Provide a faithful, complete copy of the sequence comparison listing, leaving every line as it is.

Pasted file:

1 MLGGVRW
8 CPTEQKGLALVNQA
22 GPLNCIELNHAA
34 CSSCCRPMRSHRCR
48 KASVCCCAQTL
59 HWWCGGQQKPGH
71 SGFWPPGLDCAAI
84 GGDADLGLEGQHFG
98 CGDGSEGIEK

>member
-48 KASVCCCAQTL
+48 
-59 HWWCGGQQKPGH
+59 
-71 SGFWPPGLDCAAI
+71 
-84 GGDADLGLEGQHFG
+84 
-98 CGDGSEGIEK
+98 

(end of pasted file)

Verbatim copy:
1 MLGGVRW
8 CPTEQKGLALVNQA
22 GPLNCIELNHAA
34 CSSCCRPMRSHRCR
48 KASVCCCAQTL
59 HWWCGGQQKPGH
71 SGFWPPGLDCAAI
84 GGDADLGLEGQHFG
98 CGDGSEGIEK

>member
-48 KASVCCCAQTL
+48 
-59 HWWCGGQQKPGH
+59 
-71 SGFWPPGLDCAAI
+71 
-84 GGDADLGLEGQHFG
+84 
-98 CGDGSEGIEK
+98 